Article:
Attorney General Bill Schuette met with reporters today during a year-end roundtable discussion on the issues of 2017. The converation is not editted.
Democratic Attorney General candidate Dana Nessel talks about her controversial "penis" video, why regional politics should play no role in forming the Democratic Party ticket and why an all female ticket would be a boon to the Dems come November.
Sara Wurfel of Truscott Rossman shares her opinion on the video and the difference between the sexual harassment allegations between U.S. Sen. Al Franken and those leveled against U.S. Rep. John Conyers. The MIRS team weighs in on these, as well.
Rep. James Lower (R-Cedar Lake), chair of the Local Government Committee, wants to see reform of the state's municipal employee retiree health care system pass the House before Christmas. He said he doesn't see a package include state-mandated cuts to retiree benefits in local communities. Lower also talks about the House Republican candidate recruitment efforts and the GOP leadership race.
Also, Bob McCann of Cover Two Strategies, says that he doesn't see a way out for U.S. Rep. John Conyers in his sexual harrassment controversy outside of resignation. The Democratic Party needs to lead on the issue of protecting women in the workplace regardless of whether Conyers become a casualty in the process, he says.
Republican business executive Sandy Pensler makes his U.S. Senate run official today. Who is he? Why now? Where does he stand on issues of the environment, Line 5 and President Donald Trump? How much of his own money is he willing to spend to win the nomination and, potentially, knock off incumbent U.S. Sen. Debbie Stabenow?
Also, the Grassroots Midwest folks, Adrian Hemond and Brian Began break down the U.S. Senate race, the state Senate and the state House less than a year out from the 2018 elections. Listen to their takes on the potentially hot seat. Where the Democrats have their best shots to pick up seats in the Senate. Could the Republicans actually be looking for pick ups in the House? This and much more in this week's edition.
New MIRS polling shows Detroit Mayor Mike Duggan strong in a general election match up with announced GOP gubernatorial candidate Attorney General Bill Schuette while former Senate Minority Leader Gretchen Whitmer remains in a strong lead in the race for the Democratic gubernatorial nomination. This week MIRS sat down with Stu Sandler of Grand River Strategies for his take on the poll numbers and the state of the race.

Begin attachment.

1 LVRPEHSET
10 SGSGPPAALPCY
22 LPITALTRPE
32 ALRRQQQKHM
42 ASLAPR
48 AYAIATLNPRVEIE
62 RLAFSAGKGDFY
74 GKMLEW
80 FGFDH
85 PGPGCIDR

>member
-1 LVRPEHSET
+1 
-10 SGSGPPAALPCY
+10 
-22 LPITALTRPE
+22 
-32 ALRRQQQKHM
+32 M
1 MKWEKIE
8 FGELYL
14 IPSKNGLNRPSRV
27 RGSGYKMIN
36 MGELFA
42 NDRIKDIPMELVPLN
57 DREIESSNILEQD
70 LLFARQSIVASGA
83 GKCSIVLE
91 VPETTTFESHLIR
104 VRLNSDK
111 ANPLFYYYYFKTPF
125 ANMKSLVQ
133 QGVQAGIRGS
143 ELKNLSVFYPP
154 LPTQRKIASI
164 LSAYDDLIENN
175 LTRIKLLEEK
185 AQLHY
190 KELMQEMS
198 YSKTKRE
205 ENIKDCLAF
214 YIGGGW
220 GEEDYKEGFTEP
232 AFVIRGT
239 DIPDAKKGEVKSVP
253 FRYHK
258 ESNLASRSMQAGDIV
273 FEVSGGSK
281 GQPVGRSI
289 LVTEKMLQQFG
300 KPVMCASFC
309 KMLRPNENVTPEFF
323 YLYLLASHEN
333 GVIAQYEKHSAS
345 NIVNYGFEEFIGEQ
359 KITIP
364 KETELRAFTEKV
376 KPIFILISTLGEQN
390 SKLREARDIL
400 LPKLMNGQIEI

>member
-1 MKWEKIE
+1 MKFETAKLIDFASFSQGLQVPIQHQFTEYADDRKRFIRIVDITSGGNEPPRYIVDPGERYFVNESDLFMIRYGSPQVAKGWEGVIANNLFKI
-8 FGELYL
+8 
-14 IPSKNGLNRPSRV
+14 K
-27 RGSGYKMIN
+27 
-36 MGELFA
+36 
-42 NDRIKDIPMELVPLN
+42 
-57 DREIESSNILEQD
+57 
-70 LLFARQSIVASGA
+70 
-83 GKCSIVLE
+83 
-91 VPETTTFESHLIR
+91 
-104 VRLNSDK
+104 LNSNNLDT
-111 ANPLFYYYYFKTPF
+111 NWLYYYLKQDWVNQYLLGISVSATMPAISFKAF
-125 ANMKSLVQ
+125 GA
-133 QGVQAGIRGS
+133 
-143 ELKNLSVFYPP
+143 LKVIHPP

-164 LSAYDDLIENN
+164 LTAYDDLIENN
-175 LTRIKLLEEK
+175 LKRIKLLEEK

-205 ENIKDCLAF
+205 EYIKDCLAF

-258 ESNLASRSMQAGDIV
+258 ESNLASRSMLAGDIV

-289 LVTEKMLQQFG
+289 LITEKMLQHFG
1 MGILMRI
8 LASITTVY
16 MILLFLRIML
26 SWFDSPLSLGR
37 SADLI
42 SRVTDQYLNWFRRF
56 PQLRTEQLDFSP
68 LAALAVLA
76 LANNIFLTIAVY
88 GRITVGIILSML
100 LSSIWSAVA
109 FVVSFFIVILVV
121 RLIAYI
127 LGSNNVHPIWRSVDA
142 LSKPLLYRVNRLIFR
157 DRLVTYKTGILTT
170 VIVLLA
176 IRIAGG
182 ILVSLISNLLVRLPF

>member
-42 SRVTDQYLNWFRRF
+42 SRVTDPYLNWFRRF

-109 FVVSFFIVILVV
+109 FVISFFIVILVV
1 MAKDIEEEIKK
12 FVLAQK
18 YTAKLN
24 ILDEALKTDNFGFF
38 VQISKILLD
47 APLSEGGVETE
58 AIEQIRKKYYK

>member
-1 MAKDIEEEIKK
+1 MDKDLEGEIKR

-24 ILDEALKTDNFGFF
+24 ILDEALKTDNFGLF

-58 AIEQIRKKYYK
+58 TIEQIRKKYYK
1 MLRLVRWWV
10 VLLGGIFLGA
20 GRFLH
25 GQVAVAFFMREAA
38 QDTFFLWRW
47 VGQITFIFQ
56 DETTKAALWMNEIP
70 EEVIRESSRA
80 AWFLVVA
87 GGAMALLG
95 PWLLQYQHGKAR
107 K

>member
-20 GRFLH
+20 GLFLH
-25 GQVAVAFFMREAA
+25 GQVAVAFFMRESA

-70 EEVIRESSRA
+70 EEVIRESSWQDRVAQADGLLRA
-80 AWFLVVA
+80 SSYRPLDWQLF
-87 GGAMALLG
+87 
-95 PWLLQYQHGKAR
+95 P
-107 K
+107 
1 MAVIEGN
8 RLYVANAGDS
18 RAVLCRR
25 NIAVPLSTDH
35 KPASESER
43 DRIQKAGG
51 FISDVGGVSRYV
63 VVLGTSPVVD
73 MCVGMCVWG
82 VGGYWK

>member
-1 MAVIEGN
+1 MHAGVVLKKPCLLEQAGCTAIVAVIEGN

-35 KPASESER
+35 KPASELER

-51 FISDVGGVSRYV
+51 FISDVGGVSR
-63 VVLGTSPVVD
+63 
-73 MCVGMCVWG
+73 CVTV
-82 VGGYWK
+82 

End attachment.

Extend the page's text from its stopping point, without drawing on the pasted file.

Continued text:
(Publisher's Note: Sandler is consulting with a Super PAC backing Schuette's bid).
Also new polling numbers show Detroit businessman John James in the lead for the GOP nomination for U.S. Senate against former Chief Justice Robert Young who's announced and U.S. Rep. Fred Upton who is considering a bid. Sandler, who is serving James as a consultant talks about those numbers and where he sees his candidate's strengths lining up as the race moves forward.
Mayor Mike Duggan is expected to win re-election on Tuesday, but Detroit political consultant Steve Hood said he's more interested to see the results of other races in Detroit outside of Duggan's presumed margin of victory. What are they and what do they mean? Hood explains.
Medical marijuana is on the ballot in Detroit. Is former Sen. Virgil Smith now the frontrunner in Detroit's Second Ward race? Should Duggan run for governor? Will the Republicans win the 109th House District for the first time since the '50? This and much more on this week's edition.
What changes could House Speaker Tom Leonard make to his auto insurance proposal that will get the "yes" vote of House Minority Leader Sam Singh? The East Lansing Democrat answers that and whether House Democratic members would face caucus discipline if they vote for a bill that creates consumer choice in personal injury protection.
Also, what are the highlights from last Wednesday's campaign finance documents? Democratic consultant Angela Vasquez-Giroux shares her opinions with the rest of the MIRS team on that and an effort within Dem circles to recruit Macomb County Prosecutor Eric Smith to run for Attorney General.
It sounds ominous and scary, but the "Dark Stores" decision by the state Supreme Court on Friday is being described as an "awesome" result for local governments. Chris Hackbarth of the Michigan Municipal League explains why. He'll also talk about why it's important for the legislature to still address the dark stores issue and why his members want the municipal retiree benefits issue tackled by lawmakers by year's end.
At least one Democratic House member is openly supporting the Leonard-Duggan auto insurance bill, but the MIRS team explains why there is likely to be more if House Speaker Tom Leonard puts the bill up for a vote.
And, in June the state nixed an independent "risks" assessment being conducted on Line 5 that was weeks away from release due to an alleged conflict of interest. What was that report going to say and is there anyone who is qualified to do these type of report who haven't been touched by Line 5's owner, Enbridge? A FOIA ordered by MIRS holds some answers.
Rep. Scott Dianda (D-Calumet) talks about his feelings on auto insurance reform, how 109th District candidate Sara Cambensy will do next month in the special election in the Upper Peninsula and what the folks in the U.P. think about President Donald Trump.
MIRS addresses the issue of car thefts in Detroit. Why hasn't that been a discussion point in talking about lower auto insurance rates in the Motor City? Also, a compromise between Republicans and Democrats on the auto insurance issue could significantly alter Michigan's no-fault system. The MIRS team explains how. This, frog hunting with spears and more in this week's edition.